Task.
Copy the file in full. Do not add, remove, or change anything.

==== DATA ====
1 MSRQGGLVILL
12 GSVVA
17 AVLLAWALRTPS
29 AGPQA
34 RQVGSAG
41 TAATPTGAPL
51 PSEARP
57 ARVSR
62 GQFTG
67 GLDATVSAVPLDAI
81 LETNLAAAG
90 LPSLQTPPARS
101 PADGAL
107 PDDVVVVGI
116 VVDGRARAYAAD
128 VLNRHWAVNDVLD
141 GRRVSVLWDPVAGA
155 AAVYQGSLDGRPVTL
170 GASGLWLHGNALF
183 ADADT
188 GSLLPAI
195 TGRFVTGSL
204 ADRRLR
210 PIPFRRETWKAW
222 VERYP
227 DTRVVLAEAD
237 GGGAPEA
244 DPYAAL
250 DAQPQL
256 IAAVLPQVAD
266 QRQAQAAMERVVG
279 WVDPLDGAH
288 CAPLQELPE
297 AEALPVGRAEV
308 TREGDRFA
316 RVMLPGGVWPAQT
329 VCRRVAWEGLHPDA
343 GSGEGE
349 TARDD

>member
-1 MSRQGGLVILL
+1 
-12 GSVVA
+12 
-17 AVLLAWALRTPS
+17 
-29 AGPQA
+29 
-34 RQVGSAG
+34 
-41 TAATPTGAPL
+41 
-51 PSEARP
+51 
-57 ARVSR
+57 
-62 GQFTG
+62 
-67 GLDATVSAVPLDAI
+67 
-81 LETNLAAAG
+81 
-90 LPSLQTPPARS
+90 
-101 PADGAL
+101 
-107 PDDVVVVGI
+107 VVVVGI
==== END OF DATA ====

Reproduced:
1 MSRQGGLVILL
12 GSVVA
17 AVLLAWALRTPS
29 AGPQA
34 RQVGSAG
41 TAATPTGAPL
51 PSEARP
57 ARVSR
62 GQFTG
67 GLDATVSAVPLDAI
81 LETNLAAAG
90 LPSLQTPPARS
101 PADGAL
107 PDDVVVVGI
116 VVDGRARAYAAD
128 VLNRHWAVNDVLD
141 GRRVSVLWDPVAGA
155 AAVYQGSLDGRPVTL
170 GASGLWLHGNALF
183 ADADT
188 GSLLPAI
195 TGRFVTGSL
204 ADRRLR
210 PIPFRRETWKAW
222 VERYP
227 DTRVVLAEAD
237 GGGAPEA
244 DPYAAL
250 DAQPQL
256 IAAVLPQVAD
266 QRQAQAAMERVVG
279 WVDPLDGAH
288 CAPLQELPE
297 AEALPVGRAEV
308 TREGDRFA
316 RVMLPGGVWPAQT
329 VCRRVAWEGLHPDA
343 GSGEGE
349 TARDD

>member
-1 MSRQGGLVILL
+1 
-12 GSVVA
+12 
-17 AVLLAWALRTPS
+17 
-29 AGPQA
+29 
-34 RQVGSAG
+34 
-41 TAATPTGAPL
+41 
-51 PSEARP
+51 
-57 ARVSR
+57 
-62 GQFTG
+62 
-67 GLDATVSAVPLDAI
+67 
-81 LETNLAAAG
+81 
-90 LPSLQTPPARS
+90 
-101 PADGAL
+101 
-107 PDDVVVVGI
+107 VVVVGI